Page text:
Hey there everyone! My little hiatus from the Lifetime of Simpsons is finally over! I’ve been away for a while, and have built up a little backlog of episodes, meaning that this week is going to be pretty old-school. I’ll be talking about all four episodes I’ve missed this week, which sure was a fun way to get back into the swing of things. Just diving back into this extremely underwhelming season! And things start off with this bizarre little episode that just rubbed me the wrong way almost the entire time, from it’s incredibly timely Incpetion couch gag to the fact that the episode feels like it ends nicely and then keeps going for a whole other act. Sounds fun!
The episode begins at Springfield Elementary where a bunch of parents are going to have to suffer through a second-grade play, which is at least promised to be shorter than last year. It appears to be all about food, and starts off with Ralph struggling to rattle off a series of short facts about broccoli, earning him the ire of Llewellyn Sinclair, who has really fallen on hard times.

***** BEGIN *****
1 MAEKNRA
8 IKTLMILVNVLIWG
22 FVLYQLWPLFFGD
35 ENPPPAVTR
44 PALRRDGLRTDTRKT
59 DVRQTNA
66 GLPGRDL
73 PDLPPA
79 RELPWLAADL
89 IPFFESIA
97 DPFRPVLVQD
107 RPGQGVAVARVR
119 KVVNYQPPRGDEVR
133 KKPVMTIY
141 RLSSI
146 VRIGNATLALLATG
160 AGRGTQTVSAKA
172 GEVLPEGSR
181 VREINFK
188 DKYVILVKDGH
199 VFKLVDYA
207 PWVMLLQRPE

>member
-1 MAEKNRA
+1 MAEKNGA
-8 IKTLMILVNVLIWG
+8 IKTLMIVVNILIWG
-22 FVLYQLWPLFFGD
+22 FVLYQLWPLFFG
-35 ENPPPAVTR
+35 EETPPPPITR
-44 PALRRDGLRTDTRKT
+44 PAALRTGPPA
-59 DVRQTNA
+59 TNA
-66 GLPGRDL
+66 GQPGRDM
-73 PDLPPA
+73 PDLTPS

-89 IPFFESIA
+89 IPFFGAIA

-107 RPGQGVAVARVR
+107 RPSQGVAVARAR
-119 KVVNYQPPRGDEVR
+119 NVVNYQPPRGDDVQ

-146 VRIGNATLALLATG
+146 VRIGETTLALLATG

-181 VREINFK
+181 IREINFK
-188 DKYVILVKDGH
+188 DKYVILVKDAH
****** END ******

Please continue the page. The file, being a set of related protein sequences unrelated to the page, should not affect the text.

We also get to see Nelson explaining how veal is made by having him dress up as Anton Chigurh and kill a fake calf. Which, is weird for a lot of reasons, the least of which is that Nelson isn’t in the second grade. And this little demonstration really freaks out Lisa, who comes storming onstage in a pork chop costume, berating everyone for liking it. And the show basically ends at that point, everyone gladly leaving, while Lisa gets to meet up with her family, still furious about the veal thing. And, in classic Homer fashion, he has no idea what to say, and ends up just making things worse by telling her she did great, even though she didn’t actually do anything, proving he wasn’t even paying attention.
And that really sits on Marge. So, the next day she tells Homer that he needs to do something with Lisa, to have some bonding time that requires he speak to her and make eye-contact. So, Homer decides to just drag Lisa to the mall so they can shop for clothes, which is really inconvenient to Lisa, since she’s recently started reading To Kill a Mockingbird. Homer makes a lot of awkward small talk, until they get to the little girl clothes store, and he becomes horrified how skanky everything is. Homer ends up getting up on his high horse, ranting and raving to everyone in the store about how this is unacceptable, and that his young daughter shouldn’t be treated like a sex object.